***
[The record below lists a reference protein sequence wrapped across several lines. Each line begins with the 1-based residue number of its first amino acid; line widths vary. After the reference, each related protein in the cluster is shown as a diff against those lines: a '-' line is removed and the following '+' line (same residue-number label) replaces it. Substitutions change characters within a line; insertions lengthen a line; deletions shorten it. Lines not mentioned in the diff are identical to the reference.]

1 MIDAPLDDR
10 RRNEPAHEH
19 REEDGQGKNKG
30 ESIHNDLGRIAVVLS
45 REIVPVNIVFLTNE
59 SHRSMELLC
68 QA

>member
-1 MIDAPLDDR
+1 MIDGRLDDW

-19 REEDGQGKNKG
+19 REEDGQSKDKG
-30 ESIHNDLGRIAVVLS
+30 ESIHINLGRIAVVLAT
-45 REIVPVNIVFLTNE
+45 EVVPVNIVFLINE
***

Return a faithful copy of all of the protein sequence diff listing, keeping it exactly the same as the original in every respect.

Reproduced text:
[The record below lists a reference protein sequence wrapped across several lines. Each line begins with the 1-based residue number of its first amino acid; line widths vary. After the reference, each related protein in the cluster is shown as a diff against those lines: a '-' line is removed and the following '+' line (same residue-number label) replaces it. Substitutions change characters within a line; insertions lengthen a line; deletions shorten it. Lines not mentioned in the diff are identical to the reference.]

1 MIDAPLDDR
10 RRNEPAHEH
19 REEDGQGKNKG
30 ESIHNDLGRIAVVLS
45 REIVPVNIVFLTNE
59 SHRSMELLC
68 QA

>member
-1 MIDAPLDDR
+1 MIDGRLDDW

-19 REEDGQGKNKG
+19 REEDGQSKDKG
-30 ESIHNDLGRIAVVLS
+30 ESIHINLGRIAVVLAT
-45 REIVPVNIVFLTNE
+45 EVVPVNIVFLINE